Movie review catch-up: Looper and End of Watch

So, it turns out there are 2 movies that I never got around to reviewing fully. Seeing as they will shortly be available to buy on DVD and Blu-ray in South Africa, now’s the ideal time to rectify my oversight.

Looper was probably the most highly acclaimed sci-fi movie of 2012. Mixing crime noir, action and domestic drama among other things, the film is an undeniably ambitious and intelligent time travel tale, largely free of headaches. Still, even with so much hype, you never can tell…

Looper takes place in a future when the US economy has collapsed and a small percentage of the population has developed minor telekinetic abilities. In this setting the mob uses illicit time travel to eliminate its enemies – sending them back decades for extermination by Loopers, young hitmen living the high life in 2044. Joseph Gordon-Levitt’s Joe is one of these Loopers, and his dreams seem to be on track until he has to execute his future self (Bruce Willis), who promptly escapes. Young Joe must stay ahead of his furious employers and work out what future Joe wants with a farm-dwelling woman (Emily Blunt) and her precocious son (Pierce Gagnon).

Written and directed by Rian Johnson, Looper isn’t short on memorable scenes, striking conceptually and in terms of stylish cinematography. Unfortunately though, the film does a complete direction – and genre – change halfway through, essentially casting aside all the scenarios it has set up. The 2 Joes just head off in different directions to do their own thing instead of continually facing off.

This isn’t to say the second half of Looper has nothing to offer. Willis is more badass than usual, Levitt does a nifty impersonation of the Die Hard star throughout the film while still retaining his own identity, and Gagnon steals every scene he’s in. It’s just that in essentially restarting your film halfway through, it takes ages to build up momentum again. This results in some serious pacing problems.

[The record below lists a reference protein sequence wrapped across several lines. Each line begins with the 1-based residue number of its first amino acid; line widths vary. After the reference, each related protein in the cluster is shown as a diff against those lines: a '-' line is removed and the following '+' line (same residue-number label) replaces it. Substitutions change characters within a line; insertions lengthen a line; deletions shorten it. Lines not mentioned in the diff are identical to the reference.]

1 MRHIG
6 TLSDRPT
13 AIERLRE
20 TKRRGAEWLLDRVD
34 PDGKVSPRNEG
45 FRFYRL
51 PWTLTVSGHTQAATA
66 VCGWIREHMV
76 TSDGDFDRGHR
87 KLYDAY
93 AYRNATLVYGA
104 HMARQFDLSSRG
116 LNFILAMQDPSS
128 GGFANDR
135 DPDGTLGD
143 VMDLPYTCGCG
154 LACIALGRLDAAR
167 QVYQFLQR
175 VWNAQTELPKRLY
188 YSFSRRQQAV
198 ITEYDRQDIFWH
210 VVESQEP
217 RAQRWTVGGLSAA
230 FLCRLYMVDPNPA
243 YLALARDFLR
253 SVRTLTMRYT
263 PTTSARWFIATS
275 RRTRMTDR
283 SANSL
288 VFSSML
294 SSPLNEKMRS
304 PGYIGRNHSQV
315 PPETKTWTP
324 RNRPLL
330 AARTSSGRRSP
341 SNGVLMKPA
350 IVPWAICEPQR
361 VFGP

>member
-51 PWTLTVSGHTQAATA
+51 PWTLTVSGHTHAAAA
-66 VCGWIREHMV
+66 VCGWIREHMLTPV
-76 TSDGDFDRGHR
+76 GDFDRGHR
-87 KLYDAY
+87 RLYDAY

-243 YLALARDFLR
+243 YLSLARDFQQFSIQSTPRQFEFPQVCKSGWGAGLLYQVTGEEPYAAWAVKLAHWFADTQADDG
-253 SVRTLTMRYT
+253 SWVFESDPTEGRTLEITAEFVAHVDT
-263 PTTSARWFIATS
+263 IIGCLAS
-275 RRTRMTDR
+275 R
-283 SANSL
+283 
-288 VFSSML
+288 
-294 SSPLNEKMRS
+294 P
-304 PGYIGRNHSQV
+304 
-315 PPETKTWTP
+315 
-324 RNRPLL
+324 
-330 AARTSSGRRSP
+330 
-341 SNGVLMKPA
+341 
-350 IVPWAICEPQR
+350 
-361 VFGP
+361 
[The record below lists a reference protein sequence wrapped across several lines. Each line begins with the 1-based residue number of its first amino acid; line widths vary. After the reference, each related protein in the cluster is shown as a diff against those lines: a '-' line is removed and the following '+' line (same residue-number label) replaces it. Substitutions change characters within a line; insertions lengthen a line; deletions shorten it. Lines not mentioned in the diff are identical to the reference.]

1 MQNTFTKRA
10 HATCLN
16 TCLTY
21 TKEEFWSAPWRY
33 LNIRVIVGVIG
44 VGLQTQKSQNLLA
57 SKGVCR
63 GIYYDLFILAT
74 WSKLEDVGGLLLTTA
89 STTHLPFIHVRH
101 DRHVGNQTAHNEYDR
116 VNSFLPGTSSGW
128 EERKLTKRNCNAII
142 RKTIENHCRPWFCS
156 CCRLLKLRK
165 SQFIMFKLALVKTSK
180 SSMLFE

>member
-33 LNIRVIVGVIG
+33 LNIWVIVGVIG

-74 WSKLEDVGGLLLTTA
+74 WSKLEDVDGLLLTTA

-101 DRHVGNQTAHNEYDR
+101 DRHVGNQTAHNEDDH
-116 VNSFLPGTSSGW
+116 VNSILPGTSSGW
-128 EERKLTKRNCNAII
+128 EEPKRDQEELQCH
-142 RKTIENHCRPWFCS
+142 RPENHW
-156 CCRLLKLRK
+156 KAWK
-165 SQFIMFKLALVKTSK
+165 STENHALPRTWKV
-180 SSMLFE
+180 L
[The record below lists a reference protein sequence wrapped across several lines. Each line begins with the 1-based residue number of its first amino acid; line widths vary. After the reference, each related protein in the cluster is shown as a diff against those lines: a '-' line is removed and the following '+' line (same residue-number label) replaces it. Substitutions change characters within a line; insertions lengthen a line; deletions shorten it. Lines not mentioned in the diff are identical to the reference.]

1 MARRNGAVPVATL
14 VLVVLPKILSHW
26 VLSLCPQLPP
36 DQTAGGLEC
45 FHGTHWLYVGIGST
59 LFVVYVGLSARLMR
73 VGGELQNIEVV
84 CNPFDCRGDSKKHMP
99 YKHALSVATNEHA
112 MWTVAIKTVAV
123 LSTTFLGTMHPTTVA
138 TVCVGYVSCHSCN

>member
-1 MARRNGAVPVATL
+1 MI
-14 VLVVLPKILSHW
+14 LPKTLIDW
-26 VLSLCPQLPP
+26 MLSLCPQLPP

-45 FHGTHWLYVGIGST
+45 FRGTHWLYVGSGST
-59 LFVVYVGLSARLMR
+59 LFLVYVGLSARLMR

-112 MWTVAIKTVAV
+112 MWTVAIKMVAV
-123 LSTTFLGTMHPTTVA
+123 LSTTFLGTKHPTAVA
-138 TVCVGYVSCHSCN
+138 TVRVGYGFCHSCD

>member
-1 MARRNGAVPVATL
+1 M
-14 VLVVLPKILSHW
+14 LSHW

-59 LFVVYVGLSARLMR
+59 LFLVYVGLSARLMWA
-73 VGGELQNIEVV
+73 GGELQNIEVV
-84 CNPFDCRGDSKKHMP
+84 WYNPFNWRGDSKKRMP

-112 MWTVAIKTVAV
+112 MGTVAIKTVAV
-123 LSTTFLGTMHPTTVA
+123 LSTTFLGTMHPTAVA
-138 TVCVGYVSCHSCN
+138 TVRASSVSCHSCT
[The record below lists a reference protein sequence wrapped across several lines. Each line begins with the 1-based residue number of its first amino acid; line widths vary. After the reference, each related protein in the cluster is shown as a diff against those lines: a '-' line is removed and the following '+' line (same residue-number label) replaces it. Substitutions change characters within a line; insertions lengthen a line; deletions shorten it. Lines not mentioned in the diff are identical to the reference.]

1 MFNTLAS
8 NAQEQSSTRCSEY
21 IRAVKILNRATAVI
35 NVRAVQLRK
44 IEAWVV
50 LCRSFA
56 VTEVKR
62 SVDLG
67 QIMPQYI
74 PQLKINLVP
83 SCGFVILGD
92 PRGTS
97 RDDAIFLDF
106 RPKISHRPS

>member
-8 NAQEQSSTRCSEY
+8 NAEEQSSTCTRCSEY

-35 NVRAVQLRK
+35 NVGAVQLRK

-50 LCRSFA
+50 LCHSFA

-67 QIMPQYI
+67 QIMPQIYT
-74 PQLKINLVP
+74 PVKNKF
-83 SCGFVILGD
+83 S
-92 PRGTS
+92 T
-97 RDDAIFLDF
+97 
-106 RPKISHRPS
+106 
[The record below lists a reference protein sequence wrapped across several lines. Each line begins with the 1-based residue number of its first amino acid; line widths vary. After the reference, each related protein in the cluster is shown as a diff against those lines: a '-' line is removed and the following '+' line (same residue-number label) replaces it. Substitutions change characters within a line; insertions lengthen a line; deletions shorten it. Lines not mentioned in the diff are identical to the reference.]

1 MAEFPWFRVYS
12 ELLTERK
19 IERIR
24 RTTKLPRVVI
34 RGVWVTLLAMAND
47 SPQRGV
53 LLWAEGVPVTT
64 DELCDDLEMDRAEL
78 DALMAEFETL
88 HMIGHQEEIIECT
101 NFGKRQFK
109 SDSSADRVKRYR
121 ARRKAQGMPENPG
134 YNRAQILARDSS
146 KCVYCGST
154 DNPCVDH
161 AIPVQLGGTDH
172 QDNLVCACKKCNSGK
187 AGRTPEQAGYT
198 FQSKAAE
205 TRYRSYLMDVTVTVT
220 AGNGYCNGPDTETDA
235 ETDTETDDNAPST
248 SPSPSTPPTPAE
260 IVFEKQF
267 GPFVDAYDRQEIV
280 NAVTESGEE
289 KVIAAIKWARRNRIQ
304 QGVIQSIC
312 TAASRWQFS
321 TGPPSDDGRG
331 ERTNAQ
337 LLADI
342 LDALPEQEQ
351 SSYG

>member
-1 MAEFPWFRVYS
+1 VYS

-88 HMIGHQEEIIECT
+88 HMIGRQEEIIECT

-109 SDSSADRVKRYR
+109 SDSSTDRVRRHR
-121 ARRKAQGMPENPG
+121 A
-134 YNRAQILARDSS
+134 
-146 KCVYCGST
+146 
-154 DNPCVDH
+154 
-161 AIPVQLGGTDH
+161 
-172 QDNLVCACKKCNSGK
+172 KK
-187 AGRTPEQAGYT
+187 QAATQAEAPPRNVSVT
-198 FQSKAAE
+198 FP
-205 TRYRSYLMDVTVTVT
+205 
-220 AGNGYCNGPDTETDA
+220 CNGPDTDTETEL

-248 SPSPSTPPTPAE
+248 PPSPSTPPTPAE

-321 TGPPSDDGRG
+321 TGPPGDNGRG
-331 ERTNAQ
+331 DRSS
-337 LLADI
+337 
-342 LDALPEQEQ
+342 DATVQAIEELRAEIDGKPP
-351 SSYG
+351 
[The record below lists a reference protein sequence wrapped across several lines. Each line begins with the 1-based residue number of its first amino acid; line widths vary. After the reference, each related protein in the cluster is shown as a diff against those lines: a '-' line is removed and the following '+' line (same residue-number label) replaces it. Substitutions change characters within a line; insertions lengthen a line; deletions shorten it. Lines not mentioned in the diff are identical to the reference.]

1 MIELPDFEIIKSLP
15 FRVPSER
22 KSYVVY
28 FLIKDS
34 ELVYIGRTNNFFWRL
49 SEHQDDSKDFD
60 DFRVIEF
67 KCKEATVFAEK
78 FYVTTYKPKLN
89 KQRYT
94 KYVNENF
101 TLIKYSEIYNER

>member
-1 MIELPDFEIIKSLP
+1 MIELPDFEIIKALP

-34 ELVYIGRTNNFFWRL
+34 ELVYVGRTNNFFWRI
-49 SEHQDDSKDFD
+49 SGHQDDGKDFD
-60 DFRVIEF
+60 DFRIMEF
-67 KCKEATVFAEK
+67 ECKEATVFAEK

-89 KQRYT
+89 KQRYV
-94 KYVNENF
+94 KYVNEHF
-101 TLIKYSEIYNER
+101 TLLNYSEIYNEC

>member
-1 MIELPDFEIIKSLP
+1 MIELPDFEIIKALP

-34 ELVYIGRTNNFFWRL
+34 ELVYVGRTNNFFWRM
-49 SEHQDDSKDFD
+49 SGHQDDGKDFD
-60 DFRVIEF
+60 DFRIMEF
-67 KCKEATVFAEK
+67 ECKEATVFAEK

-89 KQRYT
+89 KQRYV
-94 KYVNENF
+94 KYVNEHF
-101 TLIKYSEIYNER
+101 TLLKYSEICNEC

Ultimately Looper is a tad overrated, veering off course from its true potential.

3.5 stars out of 5.

End of Watch:
There’s no question that the “found footage” style of filmmaking has been overdone lately… particularly in the genres of horror and sci-fi. More and more, moviemakers are straining to integrate the stylistic trope with the plot of their films without feeling convoluted. Frequently, they fail. This said, while gritty police thriller End of Watch demonstrates an inconsistent use of the approach, it nonetheless is a highly effective and involving example of a “home footage” film. In fact, it ranks up there with the best ever made.

Essentially End of Watch follows two Los Angeles police officers ( Jake Gyllenhaal and Michael Peña) as they complete their daily patrols of South Central LA, an area prone to drug dealing and gang violence. The two beat cops – partners and best friends – goof around, break rules and, following their gut more often than not, end up enraging a drug cartel.

With its episodic “day in the life” format, it isn’t always clear where End of Watch is going. Particularly to begin with. However, as the apparently random events stack up, an ominous direction emerges. Spoiler alert: As with the vast majority of “found footage” films, End of Watch doesn’t have a happy ending.

The film isn’t dour, though. It’s both interesting and charming, carried by the convincing camaraderie of Gyllenhaal and Pena. Their interactions are so natural that at times you’re convinced they’re ad libbing entire scenes. And lest you think End of Watch is some posturing boys’ club movie, Anna Kendrick, Natalie Martinez, Cody Horn and America Ferrera all turn in solid performances as the women the policemen love and work with every day.

End of Watch comes highly recommended – one of those little-seen gems that wins you over with its realism and credibility without you even realising it.

4 stars out of 5.


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